Well, actually, that’s easy. Let’s start with myself, because like the passenger on a decompressing plane going down, who needs to take care of himself first in the emergency, if he wants to save others, I sometimes have buoyant, upbeat thoughts, and when I think them they are beautiful as picture cards from Paradise or like those deep space views of the Christmas tree ornament cosmos. (Blow it up and see!) They make me want to live some more.
Second, my family, who take me out of myself, not only with their own needs and requirements, but with their genuine smiles and the connective tissues of their love that bind our ultimately separate destinies.
Third, it’s still green out there, life still surges in its lyrical impetuosity through the countless roots and veins and branchings of Being, Earth abides, and the sun also rises.
Fourth, we are one benign global catastrophe away from a possible reprieve, a solar flare, say, that wipes out world electricity and gets us off the internet arses altogether, and knocks down the surveillance state in one fell swoop. Forcing us to gather again in human commons and listen to each other face-to-face, and negotiate as sisters and brothers in need of wisdom. It’s called hope, and it’s the only real Utopia we’ve ever had or will ever need.
Indeed, I have enough hope to close by saying I am right now working on a dystopic novel that has the one saving grace of assuming that we will get past our current troubles. I’m just anticipating the next disastrous confrontation. That, too, is a product of hope.
Richard Nixon’s legacy is more alive and well than it should be
Though Henry Kissinger has put his knee pads back in the prayer closet, Alexander Haig has gone back to being “in charge” of pushing up his daisies, my friend Dave has finally put away his National Lampoon Missing White House Tapes album (Lemmings was better), and old Daniel Ellsberg has put down his party kazoo and gone back to supporting the plight of embattled New York Times journalist James Risen full time, the 40th anniversary celebration of President Richard “Tricky Dick” Nixon’s jowly resignation from office on August 8, 1974, has ended all too abruptly for my taste.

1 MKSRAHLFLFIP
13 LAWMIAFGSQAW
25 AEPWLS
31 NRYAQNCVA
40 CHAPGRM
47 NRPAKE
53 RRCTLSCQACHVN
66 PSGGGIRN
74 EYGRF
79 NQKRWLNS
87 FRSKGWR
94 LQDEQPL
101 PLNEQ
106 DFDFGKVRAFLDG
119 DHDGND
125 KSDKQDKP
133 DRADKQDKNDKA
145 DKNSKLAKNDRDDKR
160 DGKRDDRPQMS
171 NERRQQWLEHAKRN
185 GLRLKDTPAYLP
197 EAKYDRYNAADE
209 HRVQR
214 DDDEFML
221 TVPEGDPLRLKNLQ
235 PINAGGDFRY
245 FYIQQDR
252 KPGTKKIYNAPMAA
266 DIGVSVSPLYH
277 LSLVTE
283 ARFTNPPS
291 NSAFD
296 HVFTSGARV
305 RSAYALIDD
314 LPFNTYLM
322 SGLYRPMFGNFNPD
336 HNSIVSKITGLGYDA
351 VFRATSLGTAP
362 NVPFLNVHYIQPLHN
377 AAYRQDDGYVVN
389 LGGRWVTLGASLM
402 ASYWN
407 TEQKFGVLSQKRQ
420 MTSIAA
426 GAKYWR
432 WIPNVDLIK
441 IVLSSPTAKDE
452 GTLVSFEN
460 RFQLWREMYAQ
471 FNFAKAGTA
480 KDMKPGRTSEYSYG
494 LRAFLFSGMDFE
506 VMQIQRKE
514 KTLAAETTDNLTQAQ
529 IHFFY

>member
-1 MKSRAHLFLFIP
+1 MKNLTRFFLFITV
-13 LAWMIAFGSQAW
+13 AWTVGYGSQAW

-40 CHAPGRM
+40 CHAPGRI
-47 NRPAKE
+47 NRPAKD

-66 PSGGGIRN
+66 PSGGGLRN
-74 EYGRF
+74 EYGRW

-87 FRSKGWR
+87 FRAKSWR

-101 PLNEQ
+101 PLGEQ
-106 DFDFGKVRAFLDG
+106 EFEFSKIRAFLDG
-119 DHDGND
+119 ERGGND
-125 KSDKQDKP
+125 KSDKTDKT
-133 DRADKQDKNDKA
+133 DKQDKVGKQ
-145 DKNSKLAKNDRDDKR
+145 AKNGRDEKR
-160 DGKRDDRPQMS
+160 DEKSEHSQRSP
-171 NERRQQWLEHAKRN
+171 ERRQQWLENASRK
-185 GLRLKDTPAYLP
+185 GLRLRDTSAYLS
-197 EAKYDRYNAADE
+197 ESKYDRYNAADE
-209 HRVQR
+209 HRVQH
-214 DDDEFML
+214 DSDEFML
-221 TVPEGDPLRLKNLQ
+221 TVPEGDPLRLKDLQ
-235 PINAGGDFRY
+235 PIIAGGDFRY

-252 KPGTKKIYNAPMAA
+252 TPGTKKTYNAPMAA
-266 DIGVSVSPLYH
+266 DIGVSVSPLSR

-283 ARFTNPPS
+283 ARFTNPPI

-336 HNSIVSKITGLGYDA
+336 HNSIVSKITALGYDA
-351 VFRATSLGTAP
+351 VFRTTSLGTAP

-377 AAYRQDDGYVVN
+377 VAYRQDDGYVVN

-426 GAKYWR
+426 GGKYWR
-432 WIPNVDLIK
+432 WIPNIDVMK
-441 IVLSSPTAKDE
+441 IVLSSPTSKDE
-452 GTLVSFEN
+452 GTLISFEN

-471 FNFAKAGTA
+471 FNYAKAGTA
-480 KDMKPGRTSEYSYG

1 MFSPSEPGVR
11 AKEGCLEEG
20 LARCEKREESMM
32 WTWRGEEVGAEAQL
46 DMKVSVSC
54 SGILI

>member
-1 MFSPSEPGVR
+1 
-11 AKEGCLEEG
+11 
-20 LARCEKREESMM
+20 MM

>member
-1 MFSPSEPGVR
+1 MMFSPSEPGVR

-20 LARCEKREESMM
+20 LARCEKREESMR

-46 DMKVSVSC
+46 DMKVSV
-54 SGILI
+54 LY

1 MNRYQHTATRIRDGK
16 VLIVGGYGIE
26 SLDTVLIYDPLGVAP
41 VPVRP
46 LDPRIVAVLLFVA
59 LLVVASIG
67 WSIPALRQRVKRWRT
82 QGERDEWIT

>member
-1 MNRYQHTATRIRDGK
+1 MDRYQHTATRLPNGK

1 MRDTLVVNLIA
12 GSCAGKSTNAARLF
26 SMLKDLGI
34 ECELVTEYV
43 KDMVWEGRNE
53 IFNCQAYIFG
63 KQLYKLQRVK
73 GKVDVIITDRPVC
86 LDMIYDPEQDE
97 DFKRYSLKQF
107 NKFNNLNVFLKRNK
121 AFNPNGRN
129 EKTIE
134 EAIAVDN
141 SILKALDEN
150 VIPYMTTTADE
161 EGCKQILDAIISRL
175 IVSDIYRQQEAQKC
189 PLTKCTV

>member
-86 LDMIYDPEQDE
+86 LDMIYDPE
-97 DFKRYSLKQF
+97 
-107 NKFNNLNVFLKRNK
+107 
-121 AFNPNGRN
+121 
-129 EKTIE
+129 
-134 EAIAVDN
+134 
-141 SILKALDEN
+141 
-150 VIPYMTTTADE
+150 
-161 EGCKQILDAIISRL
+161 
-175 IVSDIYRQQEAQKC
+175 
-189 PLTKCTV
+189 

So, forgive me if I linger just a little longer over President Paranoid’s demise, and briefly consider what happened in the bracketed historical period After Dick, and discuss where we are today, politically speaking.
Even though America commenced to embrace the healing process necessary to restore confidence in the integrity of the world’s premiere Democratic Republican system just as soon as Nixon boarded that helicopter holding up his Double Vs, it didn’t start out well, for sure, what with new president Gerald Ford’s first order of business being the pardon of the eminently and imminently impeachable president for war criminality abroad and blatant treason at home.
Though the laundry cleansing had actually begun with the Congressional passage of the War Powers Act in 1973, significant reform didn’t seem fully on its way until Frank Church’s Senate hearings of 1975/76 resulted in intensive scrutiny of the extensive “dirty tricks” played by the CIA, NSA and FBI in implementing executive office criminality and in pursuing their own extra-constitutional agendas over a long period of time. The very fearful excesses they engage in now were activities they were engaged in back then as well.
On a 1975 Meet the Press segment, Church cited the breathtaking technological capabilities that US intelligence agencies possessed – even then – and warned that, such were their capabilities, that there would be “nowhere to hide” should those agencies turn their powers on Americans. He added, “If this government ever became a tyrant, if a dictator ever took charge in this country, the technological capacity that the intelligence community has given the government could enable it to impose total tyranny, and there would be no way to fight back…all agencies that possess this technology [must] operate within the law and under proper supervision so that we never cross over that abyss…from which there is no return.”
The hearings resulted in the creation of the FISA court in 1978. But neither the War Powers Act nor FISA could hold back the siren call of unbridled power.